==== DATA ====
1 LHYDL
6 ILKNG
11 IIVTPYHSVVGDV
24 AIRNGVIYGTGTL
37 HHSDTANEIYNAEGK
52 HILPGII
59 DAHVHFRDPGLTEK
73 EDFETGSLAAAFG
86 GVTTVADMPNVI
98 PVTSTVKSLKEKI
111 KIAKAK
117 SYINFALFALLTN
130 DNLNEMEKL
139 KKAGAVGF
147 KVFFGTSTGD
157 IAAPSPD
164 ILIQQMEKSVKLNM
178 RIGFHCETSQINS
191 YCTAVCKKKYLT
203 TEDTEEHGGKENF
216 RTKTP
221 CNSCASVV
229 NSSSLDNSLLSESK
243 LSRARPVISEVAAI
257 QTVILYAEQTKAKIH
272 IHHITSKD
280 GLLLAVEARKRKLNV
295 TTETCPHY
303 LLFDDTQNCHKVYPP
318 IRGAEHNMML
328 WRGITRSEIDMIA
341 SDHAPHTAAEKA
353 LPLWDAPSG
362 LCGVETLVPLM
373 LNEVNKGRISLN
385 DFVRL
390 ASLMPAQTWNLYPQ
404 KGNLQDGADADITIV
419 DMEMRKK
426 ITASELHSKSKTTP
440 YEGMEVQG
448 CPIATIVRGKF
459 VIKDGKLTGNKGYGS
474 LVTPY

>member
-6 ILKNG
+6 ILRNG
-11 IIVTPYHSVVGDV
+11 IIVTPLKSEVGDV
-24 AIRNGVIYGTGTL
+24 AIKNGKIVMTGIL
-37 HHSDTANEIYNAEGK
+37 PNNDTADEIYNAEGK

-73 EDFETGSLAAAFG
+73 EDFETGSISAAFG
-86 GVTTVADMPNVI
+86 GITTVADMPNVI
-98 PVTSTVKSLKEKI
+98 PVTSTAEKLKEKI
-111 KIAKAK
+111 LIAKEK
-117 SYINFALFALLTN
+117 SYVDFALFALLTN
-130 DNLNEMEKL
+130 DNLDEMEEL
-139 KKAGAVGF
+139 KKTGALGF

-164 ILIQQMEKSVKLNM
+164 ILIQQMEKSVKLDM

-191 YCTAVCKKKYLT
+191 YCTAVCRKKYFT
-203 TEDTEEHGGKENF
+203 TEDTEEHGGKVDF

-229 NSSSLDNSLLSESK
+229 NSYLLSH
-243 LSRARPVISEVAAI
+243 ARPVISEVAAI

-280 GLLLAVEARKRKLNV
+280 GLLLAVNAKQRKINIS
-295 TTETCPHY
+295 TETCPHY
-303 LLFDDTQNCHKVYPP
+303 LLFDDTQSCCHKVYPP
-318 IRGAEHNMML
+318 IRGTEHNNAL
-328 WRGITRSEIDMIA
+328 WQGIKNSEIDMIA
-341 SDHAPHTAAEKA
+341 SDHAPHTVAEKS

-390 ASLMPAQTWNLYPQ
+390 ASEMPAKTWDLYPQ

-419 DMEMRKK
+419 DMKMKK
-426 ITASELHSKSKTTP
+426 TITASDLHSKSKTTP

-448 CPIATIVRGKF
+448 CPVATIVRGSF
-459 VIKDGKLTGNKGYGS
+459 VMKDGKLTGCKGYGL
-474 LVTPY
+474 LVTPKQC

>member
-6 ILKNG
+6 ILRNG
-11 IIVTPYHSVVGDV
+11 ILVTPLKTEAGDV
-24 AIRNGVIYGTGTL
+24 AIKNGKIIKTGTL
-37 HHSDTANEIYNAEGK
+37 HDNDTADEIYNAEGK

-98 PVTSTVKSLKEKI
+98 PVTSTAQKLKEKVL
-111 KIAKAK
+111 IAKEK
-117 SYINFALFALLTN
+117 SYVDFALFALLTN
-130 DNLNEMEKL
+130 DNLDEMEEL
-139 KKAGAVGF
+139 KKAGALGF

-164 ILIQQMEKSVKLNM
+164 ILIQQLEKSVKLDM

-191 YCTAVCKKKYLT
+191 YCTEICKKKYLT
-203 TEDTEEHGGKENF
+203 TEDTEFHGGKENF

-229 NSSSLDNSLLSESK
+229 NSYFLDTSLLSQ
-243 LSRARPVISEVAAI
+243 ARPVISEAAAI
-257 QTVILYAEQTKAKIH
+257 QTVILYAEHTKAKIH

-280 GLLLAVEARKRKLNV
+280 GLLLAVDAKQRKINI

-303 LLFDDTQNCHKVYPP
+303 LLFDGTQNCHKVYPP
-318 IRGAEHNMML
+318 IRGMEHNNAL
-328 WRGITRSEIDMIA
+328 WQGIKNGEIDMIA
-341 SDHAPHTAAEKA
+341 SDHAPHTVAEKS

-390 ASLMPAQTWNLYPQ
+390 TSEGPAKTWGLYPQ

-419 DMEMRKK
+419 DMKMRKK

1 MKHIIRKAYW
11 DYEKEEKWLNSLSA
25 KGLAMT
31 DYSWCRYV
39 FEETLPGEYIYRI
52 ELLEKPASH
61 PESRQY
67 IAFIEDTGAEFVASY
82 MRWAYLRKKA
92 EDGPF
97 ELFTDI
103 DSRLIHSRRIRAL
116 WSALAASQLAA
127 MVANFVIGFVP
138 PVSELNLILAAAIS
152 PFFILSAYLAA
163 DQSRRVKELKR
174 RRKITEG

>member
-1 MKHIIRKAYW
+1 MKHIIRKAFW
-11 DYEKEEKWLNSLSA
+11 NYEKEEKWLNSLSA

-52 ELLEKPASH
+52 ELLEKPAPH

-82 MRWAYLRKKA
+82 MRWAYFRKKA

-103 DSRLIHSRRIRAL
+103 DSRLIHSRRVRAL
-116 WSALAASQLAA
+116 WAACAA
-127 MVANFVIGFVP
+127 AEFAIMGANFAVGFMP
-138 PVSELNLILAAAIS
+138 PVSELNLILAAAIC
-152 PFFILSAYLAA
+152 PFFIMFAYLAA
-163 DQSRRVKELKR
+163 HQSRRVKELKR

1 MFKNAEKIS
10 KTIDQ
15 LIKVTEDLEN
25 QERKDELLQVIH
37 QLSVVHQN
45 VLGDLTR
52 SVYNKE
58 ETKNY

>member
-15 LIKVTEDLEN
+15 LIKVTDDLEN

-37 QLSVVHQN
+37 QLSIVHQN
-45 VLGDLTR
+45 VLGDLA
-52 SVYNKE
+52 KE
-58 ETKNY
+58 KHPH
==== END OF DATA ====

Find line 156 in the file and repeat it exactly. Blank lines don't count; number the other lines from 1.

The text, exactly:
92 EDGPF